Brett Hansen returns from Mormon mission to pitch for Vanderbilt

Hansen served his two-year mission in Houston under mission leader and former MLB pitcher Jeremy Guthrie.

Brett+Hansen+pitches+for+Foothill+High+School+in+2018.+Photo+Credit%3A+Susan+Tripp+Pollard%2FBay+Area+News+Group

Brett Hansen pitches for Foothill High School in 2018. Photo Credit: Susan Tripp Pollard/Bay Area News Group

Betsy Goodfriend, Deputy Sports Editor

Brett Hansen always knew that he would serve a Mormon mission, even as his baseball career took off.

“Since I was five years old, I always made it a priority in my life to go and [serve],” Hansen said. “Baseball is a blessing that I’ve been given; I have the abilities to do things that not a lot of other people can do on a baseball field. At the same time, I do feel like some things take priority. And for me, one of the priorities I had was to serve.”

Hansen was the 12th-ranked left-handed pitcher by Perfect Game in his 2018 high school class. His original college commitment was to Stanford, but fate brought him to Vanderbilt.

“Originally, I wasn’t supposed to come here,” Hansen said. “I was supposed to go to Stanford, but I got denied by the admissions. They didn’t give me a reason, but it was kind of implied that they didn’t want to hold my spot for two years.”

Hansen and Vanderbilt head coach Tim Corbin got in touch, and the two had a conversation at a restaurant near campus about Hansen’s intention to take two years away from baseball for his mission. Hansen said the conversation was one of the most impactful ones of his life.

“He was very understanding and very compassionate because he’s a man that sees the bigger picture,” Hansen said.

Corbin had never had a player take a Mormon mission or any religious mission before Hansen.

“I was supportive of it, because it was something that was very important to him and his family,” Corbin said. “That servant type of behavior is hard to come by, regardless of what affiliation or religion you believe in. He was so passionate about wanting to do it that I certainly understood that at some point in time, [baseball] was going to be there for him again.”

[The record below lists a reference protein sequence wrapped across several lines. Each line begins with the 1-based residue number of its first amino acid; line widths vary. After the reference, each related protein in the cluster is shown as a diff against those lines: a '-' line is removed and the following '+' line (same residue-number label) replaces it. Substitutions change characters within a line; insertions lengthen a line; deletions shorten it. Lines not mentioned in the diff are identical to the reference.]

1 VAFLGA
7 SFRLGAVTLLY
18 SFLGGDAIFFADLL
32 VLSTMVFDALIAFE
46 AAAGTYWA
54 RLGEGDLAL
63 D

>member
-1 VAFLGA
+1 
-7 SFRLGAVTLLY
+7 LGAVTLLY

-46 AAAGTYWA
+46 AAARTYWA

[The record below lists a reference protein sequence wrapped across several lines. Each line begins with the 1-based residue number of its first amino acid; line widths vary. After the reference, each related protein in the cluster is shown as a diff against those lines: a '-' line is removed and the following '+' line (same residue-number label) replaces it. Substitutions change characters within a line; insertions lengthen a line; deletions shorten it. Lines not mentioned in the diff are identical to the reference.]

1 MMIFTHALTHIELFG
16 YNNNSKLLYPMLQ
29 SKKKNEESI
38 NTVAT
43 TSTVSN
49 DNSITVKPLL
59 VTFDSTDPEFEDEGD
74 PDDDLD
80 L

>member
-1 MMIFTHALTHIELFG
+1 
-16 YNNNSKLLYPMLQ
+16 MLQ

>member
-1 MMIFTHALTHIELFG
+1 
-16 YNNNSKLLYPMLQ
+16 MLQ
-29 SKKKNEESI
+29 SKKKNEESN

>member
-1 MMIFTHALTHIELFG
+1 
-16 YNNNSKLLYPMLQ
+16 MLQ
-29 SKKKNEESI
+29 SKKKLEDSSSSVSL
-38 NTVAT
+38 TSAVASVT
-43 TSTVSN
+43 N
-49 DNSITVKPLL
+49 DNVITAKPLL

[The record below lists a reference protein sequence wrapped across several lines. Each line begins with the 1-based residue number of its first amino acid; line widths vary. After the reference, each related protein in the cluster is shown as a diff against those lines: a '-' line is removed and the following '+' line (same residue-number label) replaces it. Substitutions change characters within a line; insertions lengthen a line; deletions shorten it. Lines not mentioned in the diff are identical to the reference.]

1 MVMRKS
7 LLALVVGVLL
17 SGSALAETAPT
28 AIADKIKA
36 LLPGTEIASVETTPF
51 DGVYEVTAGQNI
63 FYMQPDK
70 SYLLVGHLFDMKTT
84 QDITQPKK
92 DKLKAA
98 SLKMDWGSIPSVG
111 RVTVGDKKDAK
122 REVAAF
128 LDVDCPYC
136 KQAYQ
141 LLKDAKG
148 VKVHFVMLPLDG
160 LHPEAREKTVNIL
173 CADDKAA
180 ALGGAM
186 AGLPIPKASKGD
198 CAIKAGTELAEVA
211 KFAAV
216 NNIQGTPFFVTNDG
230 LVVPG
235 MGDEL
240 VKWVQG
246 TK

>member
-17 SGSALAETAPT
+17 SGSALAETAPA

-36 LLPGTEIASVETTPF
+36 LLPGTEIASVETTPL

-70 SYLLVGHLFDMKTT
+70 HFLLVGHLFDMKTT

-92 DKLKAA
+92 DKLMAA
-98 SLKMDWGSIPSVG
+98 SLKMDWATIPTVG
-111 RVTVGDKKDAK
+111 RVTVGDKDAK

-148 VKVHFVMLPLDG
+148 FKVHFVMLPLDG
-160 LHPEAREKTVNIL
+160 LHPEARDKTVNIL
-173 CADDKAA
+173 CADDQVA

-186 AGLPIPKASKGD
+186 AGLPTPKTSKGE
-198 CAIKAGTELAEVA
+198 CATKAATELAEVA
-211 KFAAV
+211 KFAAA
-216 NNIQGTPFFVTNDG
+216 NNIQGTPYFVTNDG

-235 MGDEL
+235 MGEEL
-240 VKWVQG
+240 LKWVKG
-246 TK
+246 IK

Before Hansen could serve his mission, he had another difficult decision to make. The San Francisco Giants drafted him in the 38th round of the 2018 MLB Draft. The Giants tried to negotiate a contract with Hansen to have him join their minor league system after his mission. But Brett decided to stick with his commitment to Vanderbilt.

Hansen served his two-year mission in Houston, Texas, speaking Spanish in neighborhoods across the city. His mission leader was none other than Jeremy Guthrie, who spent 15 years pitching in the MLB for five different teams.

Mission leaders make sure their missionaries are physically and emotionally taken care of during their mission, according to Guthrie. They provide housing and spiritual support to the missionaries as well.

Guthrie had to make a similar decision as a pitcher coming out of high school, and he decided to serve a mission in Spain. When Guthrie returned to the United States, he enrolled at Stanford and played baseball there for two years. The Cleveland Indians selected him in the first round—22nd overall—in the 2002 MLB Draft, and he made his major league debut for the team two years later.

The mission had a profound impact on Guthrie’s life on and off the diamond.

“I’m pretty certain that if I started playing professional baseball as an 18- or 19-year-old, without the foundation of what I learned about myself while in Spain, I definitely would not have made it through the minor leagues,” Guthrie said. “I most likely wouldn’t have made it to the big leagues at all, and I certainly don’t think I would have ever had a career in professional baseball.”

Guthrie saw much of the same personal growth in Hansen during their two years together in Houston.

“I saw Brett become a very selfless person, a very caring and thoughtful person,” Guthrie said. “I know that foundation for the rest of his life will make all the difference as a person, baseball player and student.”

During his mission, Hansen was able to work out at a gym for an hour each morning to stay in shape with push-ups, pull-ups and squats. He threw around twice a month to keep his arm pattern.

Hansen and Guthrie even played catch a few times.

“I definitely didn’t give any pitching tips,” Guthrie said. “I was just trying to catch the ball and not die. He was throwing a lot harder than what I’ve been accustomed to.”

Hansen returned home in the summer of 2020, and he began to work his way back into baseball shape to prepare for the upcoming season.

“I came back and my mindset was ‘alright, I can pick up a ball and throw it 95 miles per hour again,’ but that wasn’t necessarily the case,” Hansen said. “I learned the tough way that I needed to take it slow to start, but Coach [Scott] Brown, Coach Corbin, Coach [Chris] Ham and Chris [Matarazzo] were very understanding that I hadn’t thrown competitively in two years.”

Hansen threw in a few of Vanderbilt baseball’s scrimmages in preparation for the 2021 season, but Corbin emphasized that it may take longer for him to be game-ready after two years away from the game.

“I think the timeline is just when he’s ready to compete,” Corbin said. “There’s no expectation. Patience inside our culture is very important right now, to understand that there is a time and place for everything. Everyone runs their own race, and in Brett’s case, his race is just beginning.”